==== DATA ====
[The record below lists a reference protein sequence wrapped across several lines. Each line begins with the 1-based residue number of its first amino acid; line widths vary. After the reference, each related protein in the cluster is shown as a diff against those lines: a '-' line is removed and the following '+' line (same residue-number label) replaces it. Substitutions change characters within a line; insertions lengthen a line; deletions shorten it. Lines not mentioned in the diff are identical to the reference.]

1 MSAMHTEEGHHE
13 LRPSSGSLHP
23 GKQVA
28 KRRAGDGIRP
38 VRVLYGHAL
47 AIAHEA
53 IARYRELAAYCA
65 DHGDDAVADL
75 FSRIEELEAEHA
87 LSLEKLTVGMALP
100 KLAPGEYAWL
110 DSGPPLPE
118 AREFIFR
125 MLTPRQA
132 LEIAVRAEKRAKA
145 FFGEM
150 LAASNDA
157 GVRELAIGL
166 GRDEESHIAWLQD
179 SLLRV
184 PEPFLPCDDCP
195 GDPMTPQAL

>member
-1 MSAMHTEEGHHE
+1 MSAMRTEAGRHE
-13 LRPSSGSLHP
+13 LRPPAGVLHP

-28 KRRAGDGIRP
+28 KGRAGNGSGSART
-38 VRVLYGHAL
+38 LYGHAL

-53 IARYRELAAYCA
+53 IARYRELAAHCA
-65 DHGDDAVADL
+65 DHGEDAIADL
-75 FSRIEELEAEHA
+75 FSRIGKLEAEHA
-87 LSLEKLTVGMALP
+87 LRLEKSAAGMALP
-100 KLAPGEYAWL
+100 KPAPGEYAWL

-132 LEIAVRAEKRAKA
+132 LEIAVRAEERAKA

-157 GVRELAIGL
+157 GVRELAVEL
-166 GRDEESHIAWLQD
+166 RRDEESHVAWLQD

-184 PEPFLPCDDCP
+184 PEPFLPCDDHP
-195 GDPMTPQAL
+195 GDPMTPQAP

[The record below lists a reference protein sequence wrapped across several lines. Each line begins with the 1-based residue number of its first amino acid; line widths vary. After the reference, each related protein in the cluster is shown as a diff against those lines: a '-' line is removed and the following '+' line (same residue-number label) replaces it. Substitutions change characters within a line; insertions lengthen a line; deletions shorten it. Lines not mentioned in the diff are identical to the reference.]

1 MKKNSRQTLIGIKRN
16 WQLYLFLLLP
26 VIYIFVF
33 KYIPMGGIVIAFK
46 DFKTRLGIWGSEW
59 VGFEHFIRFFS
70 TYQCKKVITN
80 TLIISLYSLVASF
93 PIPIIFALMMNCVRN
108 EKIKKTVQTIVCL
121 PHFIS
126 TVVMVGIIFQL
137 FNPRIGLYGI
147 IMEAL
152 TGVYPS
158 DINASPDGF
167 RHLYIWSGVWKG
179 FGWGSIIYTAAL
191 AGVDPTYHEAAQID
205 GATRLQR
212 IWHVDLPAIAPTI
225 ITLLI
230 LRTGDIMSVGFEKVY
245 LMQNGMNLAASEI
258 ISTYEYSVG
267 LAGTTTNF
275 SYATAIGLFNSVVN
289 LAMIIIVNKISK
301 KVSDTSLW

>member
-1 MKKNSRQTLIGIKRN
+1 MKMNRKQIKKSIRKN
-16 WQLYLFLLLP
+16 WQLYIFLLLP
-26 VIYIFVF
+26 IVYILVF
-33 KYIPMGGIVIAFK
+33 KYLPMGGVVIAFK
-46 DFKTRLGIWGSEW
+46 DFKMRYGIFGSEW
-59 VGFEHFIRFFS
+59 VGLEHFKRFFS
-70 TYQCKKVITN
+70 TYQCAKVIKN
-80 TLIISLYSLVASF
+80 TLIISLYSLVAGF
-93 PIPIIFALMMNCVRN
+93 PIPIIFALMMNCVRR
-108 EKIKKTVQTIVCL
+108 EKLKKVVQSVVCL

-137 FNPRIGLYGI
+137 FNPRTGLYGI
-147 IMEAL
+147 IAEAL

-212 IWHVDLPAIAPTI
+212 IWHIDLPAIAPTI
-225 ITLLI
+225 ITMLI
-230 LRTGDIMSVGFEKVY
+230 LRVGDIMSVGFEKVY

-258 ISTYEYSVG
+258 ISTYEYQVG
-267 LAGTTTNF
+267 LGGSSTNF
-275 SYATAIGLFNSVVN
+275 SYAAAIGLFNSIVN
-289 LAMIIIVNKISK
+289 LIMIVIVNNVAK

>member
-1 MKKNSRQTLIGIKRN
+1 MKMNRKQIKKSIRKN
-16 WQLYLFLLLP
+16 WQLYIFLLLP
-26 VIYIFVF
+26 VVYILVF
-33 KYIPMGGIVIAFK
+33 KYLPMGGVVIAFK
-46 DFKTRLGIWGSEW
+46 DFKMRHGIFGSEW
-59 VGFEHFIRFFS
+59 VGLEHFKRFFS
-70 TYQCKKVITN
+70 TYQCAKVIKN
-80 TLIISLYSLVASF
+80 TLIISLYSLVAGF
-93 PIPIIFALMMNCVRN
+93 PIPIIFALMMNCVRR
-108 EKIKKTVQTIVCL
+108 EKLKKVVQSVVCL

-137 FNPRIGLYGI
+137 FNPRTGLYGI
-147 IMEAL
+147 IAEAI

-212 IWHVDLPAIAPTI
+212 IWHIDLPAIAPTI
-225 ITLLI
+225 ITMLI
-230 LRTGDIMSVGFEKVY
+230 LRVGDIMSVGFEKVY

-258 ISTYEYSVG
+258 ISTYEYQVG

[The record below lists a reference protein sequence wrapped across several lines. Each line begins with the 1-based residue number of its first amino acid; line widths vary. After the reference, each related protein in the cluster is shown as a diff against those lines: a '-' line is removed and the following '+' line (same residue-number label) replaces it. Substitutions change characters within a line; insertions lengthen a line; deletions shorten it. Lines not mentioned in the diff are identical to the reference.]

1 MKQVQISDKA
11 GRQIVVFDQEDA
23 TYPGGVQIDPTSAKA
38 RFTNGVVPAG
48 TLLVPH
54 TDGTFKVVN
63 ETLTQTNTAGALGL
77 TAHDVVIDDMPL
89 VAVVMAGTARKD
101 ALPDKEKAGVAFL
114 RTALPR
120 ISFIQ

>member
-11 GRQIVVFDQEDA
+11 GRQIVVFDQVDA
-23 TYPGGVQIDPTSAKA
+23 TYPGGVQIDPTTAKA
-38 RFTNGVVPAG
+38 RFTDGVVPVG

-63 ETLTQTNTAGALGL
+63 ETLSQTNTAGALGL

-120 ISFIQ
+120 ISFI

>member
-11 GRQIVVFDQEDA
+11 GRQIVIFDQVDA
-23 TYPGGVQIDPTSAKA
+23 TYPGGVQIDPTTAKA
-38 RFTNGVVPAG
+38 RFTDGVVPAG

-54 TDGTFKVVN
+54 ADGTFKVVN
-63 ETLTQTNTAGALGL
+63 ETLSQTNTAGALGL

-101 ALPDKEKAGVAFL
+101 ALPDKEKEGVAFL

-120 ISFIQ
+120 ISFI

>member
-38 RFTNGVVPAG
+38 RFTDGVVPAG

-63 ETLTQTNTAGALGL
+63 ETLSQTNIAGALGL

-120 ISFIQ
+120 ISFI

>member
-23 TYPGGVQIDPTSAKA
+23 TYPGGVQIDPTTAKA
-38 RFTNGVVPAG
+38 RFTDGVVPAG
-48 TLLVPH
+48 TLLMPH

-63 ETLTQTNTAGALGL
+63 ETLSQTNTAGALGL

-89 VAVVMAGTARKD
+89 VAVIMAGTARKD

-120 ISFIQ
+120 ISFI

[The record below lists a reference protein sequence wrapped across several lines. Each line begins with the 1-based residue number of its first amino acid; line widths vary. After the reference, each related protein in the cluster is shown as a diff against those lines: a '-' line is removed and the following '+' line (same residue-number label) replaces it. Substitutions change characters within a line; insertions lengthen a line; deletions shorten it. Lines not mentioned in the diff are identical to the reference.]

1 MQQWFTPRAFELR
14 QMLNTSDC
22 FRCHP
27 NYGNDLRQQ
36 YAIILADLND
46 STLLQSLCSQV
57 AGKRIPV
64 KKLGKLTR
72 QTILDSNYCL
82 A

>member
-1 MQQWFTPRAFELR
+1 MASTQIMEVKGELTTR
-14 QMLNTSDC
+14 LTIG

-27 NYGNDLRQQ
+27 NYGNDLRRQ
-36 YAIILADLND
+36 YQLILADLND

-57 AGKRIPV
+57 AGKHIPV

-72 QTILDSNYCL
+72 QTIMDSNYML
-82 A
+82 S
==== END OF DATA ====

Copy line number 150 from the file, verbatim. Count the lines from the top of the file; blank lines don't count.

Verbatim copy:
+225 ITMLI